Best Of Jane Grigson
The Taster Magazine (Nearly) Daily Update: The Best Of Jane Grigson
ENOUGH of politics. 25 years ago Jane Grigson died, sadly aged just 62, after an amazingly successful life in food writing. One indicator of how successful it was is the fact that the French, no less, translated her book on Charcuterie & French Pork Cookery into their own language.
To mark this anniversary, Grub Street have published an excellent new book, The Best of Jane Grigson, and kindly sent us a copy. Billed as “The ultimate compendium of Jane Grigson’s recipes,” The Taster can confirm that it’s a beautifully produced volume. This does make a difference: we’ve often dipped into Penguin’s version of the 1974 classic, Jane Grigson’s English Food, and while it provides all the info you’d expect, the book itself is densely printed in a tiny font that, for us at least, renders the multitude of recipes a little overwhelming. This collection, however, is altogether more spacious and accessible; from the sepia print (kinder on the eyes than black) to the use of italics for Grigson’s background notes and personal reminiscences — it’s all a lot prettier and easier to read. The book is in eight sections, providing recipes and thoughts on food in England; France (with a special section on charcuterie); the Mediterranean; Europe; the Americas; India and the Far East; and Treats And Celebrations. Scattered throughout are delightful mini-essays on topics including Sausages, Picnics, Tomatoes, Seville Oranges and (oh joy) Edible Gifts; and there are a few Scandi recipes hidden in the European section.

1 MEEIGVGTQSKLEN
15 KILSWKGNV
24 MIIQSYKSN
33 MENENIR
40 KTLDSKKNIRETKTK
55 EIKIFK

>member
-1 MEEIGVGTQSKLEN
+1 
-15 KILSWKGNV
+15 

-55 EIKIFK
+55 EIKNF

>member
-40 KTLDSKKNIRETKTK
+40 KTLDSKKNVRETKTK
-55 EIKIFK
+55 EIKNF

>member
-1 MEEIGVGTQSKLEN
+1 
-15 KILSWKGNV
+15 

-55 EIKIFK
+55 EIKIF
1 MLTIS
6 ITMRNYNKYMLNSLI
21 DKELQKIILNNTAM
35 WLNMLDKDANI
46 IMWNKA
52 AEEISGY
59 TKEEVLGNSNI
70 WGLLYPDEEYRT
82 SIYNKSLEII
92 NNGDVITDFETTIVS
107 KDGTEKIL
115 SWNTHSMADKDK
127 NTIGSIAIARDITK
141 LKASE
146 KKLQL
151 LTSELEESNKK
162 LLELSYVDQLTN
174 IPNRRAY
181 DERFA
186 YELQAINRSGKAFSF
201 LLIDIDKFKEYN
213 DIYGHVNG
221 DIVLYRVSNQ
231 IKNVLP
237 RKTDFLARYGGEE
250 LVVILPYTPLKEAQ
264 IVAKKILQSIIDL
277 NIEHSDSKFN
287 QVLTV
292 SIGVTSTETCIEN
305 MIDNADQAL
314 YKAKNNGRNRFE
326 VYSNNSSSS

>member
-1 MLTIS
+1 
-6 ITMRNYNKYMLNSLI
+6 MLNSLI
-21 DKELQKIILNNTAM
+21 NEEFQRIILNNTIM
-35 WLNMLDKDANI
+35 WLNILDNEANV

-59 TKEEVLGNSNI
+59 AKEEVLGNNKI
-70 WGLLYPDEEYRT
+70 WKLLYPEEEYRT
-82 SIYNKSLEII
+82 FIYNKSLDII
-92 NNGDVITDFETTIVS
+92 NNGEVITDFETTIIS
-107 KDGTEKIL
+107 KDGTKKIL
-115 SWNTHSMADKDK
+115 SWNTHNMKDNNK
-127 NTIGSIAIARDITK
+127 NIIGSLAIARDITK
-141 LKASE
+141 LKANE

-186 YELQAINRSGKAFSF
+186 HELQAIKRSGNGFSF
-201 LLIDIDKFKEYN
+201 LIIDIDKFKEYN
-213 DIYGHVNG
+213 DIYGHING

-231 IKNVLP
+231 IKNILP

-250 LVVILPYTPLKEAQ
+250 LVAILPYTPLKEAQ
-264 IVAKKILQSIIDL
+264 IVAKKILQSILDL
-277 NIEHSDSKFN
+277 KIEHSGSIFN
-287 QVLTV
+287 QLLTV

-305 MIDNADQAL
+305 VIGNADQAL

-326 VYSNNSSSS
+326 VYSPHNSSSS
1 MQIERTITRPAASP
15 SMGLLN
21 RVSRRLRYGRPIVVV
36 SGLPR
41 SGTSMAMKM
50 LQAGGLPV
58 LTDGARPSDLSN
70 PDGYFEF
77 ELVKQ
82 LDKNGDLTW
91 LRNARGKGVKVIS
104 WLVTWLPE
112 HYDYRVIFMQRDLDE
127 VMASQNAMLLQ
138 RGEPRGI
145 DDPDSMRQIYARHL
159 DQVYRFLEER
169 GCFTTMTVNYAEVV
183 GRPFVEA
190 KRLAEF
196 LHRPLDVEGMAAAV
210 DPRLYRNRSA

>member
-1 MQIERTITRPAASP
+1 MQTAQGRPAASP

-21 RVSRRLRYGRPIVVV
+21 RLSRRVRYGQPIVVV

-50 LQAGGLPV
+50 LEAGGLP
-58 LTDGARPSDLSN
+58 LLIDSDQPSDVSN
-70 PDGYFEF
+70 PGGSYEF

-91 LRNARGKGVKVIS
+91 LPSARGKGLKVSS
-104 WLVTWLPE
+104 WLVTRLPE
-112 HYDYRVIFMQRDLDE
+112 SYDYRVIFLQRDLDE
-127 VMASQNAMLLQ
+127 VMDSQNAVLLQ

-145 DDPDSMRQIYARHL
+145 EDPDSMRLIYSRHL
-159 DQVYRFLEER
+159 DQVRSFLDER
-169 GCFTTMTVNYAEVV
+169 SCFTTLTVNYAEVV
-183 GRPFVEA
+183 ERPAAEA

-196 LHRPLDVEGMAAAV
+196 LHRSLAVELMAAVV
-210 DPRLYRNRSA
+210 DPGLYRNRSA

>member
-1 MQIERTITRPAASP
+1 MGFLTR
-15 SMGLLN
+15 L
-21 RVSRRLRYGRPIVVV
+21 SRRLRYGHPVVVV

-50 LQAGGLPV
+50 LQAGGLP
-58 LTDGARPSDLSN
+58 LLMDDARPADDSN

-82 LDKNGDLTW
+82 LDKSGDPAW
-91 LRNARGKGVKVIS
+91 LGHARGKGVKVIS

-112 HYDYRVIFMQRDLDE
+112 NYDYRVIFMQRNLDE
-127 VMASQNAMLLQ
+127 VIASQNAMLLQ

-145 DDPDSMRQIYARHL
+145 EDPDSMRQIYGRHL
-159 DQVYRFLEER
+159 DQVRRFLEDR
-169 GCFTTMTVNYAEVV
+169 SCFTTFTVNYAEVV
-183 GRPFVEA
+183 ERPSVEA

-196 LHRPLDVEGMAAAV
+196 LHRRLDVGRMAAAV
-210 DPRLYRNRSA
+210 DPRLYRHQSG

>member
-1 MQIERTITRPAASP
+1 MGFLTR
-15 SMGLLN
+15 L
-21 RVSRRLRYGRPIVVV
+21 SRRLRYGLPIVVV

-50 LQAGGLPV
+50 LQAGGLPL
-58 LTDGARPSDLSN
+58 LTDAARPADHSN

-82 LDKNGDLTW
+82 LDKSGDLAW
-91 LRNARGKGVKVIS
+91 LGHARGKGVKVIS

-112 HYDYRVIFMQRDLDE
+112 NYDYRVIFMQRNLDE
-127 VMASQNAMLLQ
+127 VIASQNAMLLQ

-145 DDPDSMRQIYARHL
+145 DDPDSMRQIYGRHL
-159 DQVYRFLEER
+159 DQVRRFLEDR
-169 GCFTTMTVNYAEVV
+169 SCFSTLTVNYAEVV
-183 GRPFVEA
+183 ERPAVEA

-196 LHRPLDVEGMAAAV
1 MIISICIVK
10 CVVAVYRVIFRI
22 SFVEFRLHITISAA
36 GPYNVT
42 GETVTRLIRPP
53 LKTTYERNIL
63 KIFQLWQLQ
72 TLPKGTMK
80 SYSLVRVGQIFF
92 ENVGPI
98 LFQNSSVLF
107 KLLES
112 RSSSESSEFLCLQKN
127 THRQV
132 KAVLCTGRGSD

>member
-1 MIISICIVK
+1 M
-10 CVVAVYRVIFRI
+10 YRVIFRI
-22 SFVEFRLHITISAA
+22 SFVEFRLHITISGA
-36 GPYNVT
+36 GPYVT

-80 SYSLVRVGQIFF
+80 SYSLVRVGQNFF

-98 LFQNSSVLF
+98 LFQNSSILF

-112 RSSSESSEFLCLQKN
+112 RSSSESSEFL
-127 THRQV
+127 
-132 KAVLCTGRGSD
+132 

Many recipes have names that simply cry out to be given a try, and it is rather fun to track Grigson’s progress across the continents. Try this list, picked more or less at random:
♦ Saltmarsh Lamb in Pastry
♦ Pressure Pigeons
♦ Mrs Sleightholme’s Seed Cake
♦ Poor Knight’s Pudding with Raspberries
♦ Green Spinach Pie (Spanakopitta)
♦ Sweet-sour Rabbit Italian Style with Chocolate
♦ Emperor’s Pancake (Kaiserschmarrn)
♦ Fried Chicken Maryland with Corn Fritters
♦ Louisiana Court-Bouillon
♦ Bachelor’s Jam (Rumtopf)
♦ Three Kings Salad
♦ Mongolian Fire Pot (Shua Yang Jou)
♦ Winter Melon Soup (Tung Kua T’Ang)
The names alone make our fingers itch to get in the kitchen.
This week is officially Sandwich Week, so here’s a sandwich vid we found for our YouTube channel. Chosen it because the very first sandwich to feature is a British chip butty! Obviously that’s the best, but the rest look pretty good too. Try this:
Have a great week